Use a weight (including the bar) of no more than 10kg/20lbs, breathe deeply, and really try to stretch your ribcage out.
Alan Stephan’s dietary advice is once again simplistic, calling for plenty of whole milk and good nutritious food such as meat, eggs, cheese, butter, and fresh fruit and veg.
The full-body routines of the ‘Golden Era’ placed just as much emphasis on rest and recovery as training.
In much the same way, Alan Stephan advocates getting as much rest as you can on non-training days, avoiding all sport and exercise, and getting a good night’s sleep (8-10 hours) every day to maximise progress.
This is an effective and unglamorous beginner’s routine from the 1940s which simply has you performing the right exercises, eating plenty of nutritious food, and getting as much rest on non-training days as possible.
No unnecessary supplements, no longwinded routines, no convoluted diet plans, just the minimum effective dosage required to bulk up.
Put all these pieces together and, to quote Stephan, “Work hard on your schedule, be persistent and determined and you are going to have little or no trouble in gaining bulk!”
If you are using this routine or are thinking of giving it a go, I’d love to hear from you.
Hit me up on social media or leave me a comment below!
Thanks for digging this old school routine up.
I think it is cool to try some of these types of no-frill routines.
Just lift, rest, repeat.
I love writing about these old-school routines, have a few more in the pipeline too.
Interesting article, this program is effectively a 6 month program isn’t that a little long?
Also in the first month it would seem workouts would be short if only doing the 1 set?
Final question what would you do on non-training days if you are doing this Mon/Wed/Fri nothing?
To answer your questions:
1) If it’s still yielding results during that period, no reason to change it up, unless you’re finding the same exercises/rep range a little stale and your enthusiasm is flagging.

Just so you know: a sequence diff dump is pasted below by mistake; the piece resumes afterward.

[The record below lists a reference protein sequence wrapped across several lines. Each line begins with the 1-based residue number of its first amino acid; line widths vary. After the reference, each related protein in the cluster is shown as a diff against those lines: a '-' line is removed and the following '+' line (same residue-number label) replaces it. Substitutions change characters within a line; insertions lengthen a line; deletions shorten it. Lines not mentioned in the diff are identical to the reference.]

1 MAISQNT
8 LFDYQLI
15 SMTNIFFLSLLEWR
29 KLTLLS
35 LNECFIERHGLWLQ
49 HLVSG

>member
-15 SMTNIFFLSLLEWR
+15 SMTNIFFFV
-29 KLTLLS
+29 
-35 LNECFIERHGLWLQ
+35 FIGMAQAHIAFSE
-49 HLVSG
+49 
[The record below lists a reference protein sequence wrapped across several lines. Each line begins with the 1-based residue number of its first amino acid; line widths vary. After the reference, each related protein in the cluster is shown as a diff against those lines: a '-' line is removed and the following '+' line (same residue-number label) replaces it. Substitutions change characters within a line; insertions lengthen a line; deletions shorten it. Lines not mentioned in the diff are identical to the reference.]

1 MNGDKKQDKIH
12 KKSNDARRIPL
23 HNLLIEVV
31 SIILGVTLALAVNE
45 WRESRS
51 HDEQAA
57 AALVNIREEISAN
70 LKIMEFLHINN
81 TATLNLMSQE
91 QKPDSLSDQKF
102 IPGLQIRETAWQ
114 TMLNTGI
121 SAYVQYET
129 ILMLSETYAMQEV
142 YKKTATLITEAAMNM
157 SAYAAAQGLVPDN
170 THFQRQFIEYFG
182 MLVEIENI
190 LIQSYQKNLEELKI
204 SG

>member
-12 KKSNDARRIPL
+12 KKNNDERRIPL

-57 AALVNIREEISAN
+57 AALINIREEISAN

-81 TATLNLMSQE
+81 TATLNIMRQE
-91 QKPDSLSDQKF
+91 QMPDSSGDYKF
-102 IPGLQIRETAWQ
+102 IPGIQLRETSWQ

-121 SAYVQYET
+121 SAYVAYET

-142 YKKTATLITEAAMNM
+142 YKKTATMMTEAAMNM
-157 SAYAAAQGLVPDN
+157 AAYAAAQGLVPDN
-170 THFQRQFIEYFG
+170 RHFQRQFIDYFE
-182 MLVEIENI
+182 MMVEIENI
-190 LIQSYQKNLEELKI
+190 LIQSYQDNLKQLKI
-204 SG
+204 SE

2) The routine is clearly designed for absolute beginners, so for anyone beyond that stage, I would suggest starting with a set range you feel comfortable with (3 would be a safe bet) and progressing from there.
3) Take it easy – eat, recover, grow! I’m a big advocate of some low-impact light cardio on rest days, such as swimming, as this helps me alleviate joint aches and niggles.
Love the old school routines
You’re not alone!
I love trying out new workout routines and this old one is awesome!
Sure is, simple but effective!
The information overload that aspiring bodybuilders are subjected to is just unnecessary, I would therefore agree with this classic routine but we can all agree that for individuals who expect to gain a superb physique and large amounts of lean muscle mass need to nutritionally supplement their routine.
Rubbish, most supplements are nothing more than a money-spinner.
You can get all the nutrients you need from real food, and be all the healthier for it.
I’m a 70 year-old guy with a chronic right rotator cuff injury and chronic golfer’s left elbow.
Every time I hit the weights they both flare up and I have to rest for 2 weeks or longer til the inflammation goes away.
This morning I was posing in front of the mirror (my body’s pretty lean and would look good except my upper body is kinda skinny, especially my posterior delts) and could see I could get a good flex where I needed it, without aggravating the injuries, by slowly stretching like a big cat.
I’m wondering if it would be possible to gain a little muscle mass without weights or elastic bands or push-ups or pull-ups, just flexing, doing tai-chi like movements while resisting with my own opposing muscles.
Has anyone ever tried doing this?
Had any success?
My first reaction would be to say that there is simply not enough resistance involved with flexing movements to build muscle in a meaningful way.
However, I welcome any comments from anyone who would beg to differ?
Hi Tony, it’s more than 2 years later as I read your post.